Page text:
“I’ve learned not to expect too much of other people,” is a tried and true formula long-time faithful ones will cite. Generally those others come through, but if you’re ever left holding the bag, you find that you can weather the storm with that attitude. It is the relationship with God that keeps you going. The people are just thrown in as a freebie. We are social beings—God made us that way—so the congregation is nothing but a boon, but if you come to over-rely on it and under-rely on its originator, you set yourself up for heartbreak should they ever drop the ball.
What I like is that in a godly organization every person looks to themselves for the remedy to any discord. It contrasts so well with the leaders during Covid 19 time, preoccupied with blaming each other. Not for one moment do they look inward. It’s one thing to delay boarding the lifeboat because you don’t think the ship is going down. It’s another to think that it probably is, but it is still more important to affix blame.
It’s like those congregation talks on marriage and family life. At first you use them to educate your mate on what he or she is doing wrong. But in time you use them to educate yourself. You pay attention to what your mama told you ages ago and you used to blow it off as nothing: “Point a finger at someone and there are three pointing at you.” Best to heed the three pointing at you. You can do something about that trinity.
“Why, then, do you look at the straw in your brother’s eye but do not notice the rafter in your own eye? Or how can you say to your brother, ‘Allow me to remove the straw from your eye,’ when look! a rafter is in your own eye? Hypocrite! First remove the rafter from your own eye, and then you will see clearly how to remove the straw from your brother’s eye,” says Jesus. (Matthew 7:3-5) For want of applying this counsel, the deeds of ones greater than us unravel. He called them hypocrites—those who would not first look to themselves.
“When I was a child, I used to speak as a child, to think as a child, to reason as a child; but now that I have become a man, I have done away with the traits of a child,” says Paul at 1 Corinthians 13:11. Same here. When I was new in the faith, I would gravitate to my buddies after each closing prayer. Now I ignore them and look for ones who seem unengaged. There will be time enough for the good ‘ol boys later.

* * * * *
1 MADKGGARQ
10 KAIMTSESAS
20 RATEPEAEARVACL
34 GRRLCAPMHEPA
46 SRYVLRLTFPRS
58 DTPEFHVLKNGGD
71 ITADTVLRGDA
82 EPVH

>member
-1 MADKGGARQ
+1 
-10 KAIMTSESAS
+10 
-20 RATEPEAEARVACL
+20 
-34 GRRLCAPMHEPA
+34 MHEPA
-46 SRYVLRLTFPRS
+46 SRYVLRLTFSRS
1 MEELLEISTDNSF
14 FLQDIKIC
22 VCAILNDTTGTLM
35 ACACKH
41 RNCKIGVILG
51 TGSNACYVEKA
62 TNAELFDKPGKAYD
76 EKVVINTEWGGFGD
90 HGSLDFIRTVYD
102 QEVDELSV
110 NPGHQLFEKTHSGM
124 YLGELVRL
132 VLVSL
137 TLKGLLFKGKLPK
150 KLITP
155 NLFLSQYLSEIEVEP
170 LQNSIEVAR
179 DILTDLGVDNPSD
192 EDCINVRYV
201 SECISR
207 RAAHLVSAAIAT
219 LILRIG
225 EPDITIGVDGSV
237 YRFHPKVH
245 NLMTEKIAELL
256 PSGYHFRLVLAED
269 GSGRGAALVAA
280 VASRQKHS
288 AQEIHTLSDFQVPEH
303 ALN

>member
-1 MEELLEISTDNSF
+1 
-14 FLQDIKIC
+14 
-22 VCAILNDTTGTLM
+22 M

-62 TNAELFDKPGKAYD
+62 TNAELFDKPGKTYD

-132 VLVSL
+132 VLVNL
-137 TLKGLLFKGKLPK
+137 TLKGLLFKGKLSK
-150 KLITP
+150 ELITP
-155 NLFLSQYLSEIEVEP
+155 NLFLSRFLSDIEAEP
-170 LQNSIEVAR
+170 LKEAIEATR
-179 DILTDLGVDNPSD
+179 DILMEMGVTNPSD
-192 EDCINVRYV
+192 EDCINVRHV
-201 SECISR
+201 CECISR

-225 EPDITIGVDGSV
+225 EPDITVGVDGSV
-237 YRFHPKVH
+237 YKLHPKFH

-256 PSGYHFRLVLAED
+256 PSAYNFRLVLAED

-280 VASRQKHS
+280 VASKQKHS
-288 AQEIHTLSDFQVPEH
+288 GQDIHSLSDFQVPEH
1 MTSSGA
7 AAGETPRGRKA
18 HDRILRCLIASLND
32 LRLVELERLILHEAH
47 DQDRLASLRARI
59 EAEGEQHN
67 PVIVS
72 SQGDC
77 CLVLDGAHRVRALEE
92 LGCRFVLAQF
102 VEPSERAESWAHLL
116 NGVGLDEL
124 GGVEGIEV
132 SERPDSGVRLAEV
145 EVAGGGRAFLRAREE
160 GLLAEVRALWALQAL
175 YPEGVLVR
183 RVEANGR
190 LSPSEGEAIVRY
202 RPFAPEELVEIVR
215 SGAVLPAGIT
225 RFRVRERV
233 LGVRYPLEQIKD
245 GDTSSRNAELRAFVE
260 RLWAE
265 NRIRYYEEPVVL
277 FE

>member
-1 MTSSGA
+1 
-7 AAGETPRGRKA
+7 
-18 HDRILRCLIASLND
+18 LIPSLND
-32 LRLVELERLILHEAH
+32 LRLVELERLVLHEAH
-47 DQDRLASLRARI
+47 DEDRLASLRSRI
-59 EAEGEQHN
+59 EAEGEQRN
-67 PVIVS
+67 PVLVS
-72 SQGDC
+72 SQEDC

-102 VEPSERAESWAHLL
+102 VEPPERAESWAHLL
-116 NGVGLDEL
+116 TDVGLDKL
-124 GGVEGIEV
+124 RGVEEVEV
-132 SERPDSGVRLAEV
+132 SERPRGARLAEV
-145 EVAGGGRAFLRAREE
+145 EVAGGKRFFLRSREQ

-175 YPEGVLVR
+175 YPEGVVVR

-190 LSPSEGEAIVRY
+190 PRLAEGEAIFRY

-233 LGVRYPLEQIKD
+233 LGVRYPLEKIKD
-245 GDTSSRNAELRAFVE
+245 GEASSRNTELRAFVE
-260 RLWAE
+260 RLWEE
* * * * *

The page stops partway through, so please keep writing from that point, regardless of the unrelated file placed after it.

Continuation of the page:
(Someone commented on how she felt just so left out, She was not a people person, she said, moreover she knew that her place was with the friends and she was determined to stay, but she does wish that people would not just walk by her with a quick ‘Hi. How are you?’)
Sometimes it is better to reject a certain interpretation of things even if that interpretation seems the most reasonable.
On the troubles of shy people, I learned more from Garrison Keillor than I ever did from the Bible. Even at the height of his show’s popularity, he was, according to Chet Atkins, painfully shy. ‘You just cannot compliment him,’ Atkins would say. ‘He gets all awkward and walks away.’ He poked fun at his own condition. Made up sponsor for his show, ‘A Prairie Home Companion,’ was Powder Milk Biscuits, the biscuits “that give shy persons the strength to get up and do what needs to be done.” Each ‘ad’ for the ‘product’ he would begin with some narration about shy people, invariably coming to the punch line that Powder Milk Biscuits was just what they needed, before singing the Powder Milk song. He once said that a great aid to shyness was to take pleasure in the company of other people, simply as a spectator. It was almost better that way, for it relieved you of the pressure to think of something to say. Just learn to enjoy being in their midst and watching them.